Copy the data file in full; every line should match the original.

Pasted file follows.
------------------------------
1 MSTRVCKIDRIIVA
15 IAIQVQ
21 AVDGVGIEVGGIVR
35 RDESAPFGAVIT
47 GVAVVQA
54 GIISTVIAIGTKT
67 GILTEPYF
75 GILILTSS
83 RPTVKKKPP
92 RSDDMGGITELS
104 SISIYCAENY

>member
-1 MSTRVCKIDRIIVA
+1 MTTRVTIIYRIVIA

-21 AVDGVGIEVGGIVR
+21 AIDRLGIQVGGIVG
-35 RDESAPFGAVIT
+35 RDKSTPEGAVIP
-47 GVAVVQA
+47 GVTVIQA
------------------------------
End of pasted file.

1 MSTRVCKIDRIIVA
15 IAIQVQ
21 AVDGVGIEVGGIVR
35 RDESAPFGAVIT
47 GVAVVQA
54 GIISTVIAIGTKT
67 GILTEPYF
75 GILILTSS
83 RPTVKKKPP
92 RSDDMGGITELS
104 SISIYCAENY

>member
-1 MSTRVCKIDRIIVA
+1 MTTRVTIIYRIVIA

-21 AVDGVGIEVGGIVR
+21 AIDRLGIQVGGIVG
-35 RDESAPFGAVIT
+35 RDKSTPEGAVIP
-47 GVAVVQA
+47 GVTVIQA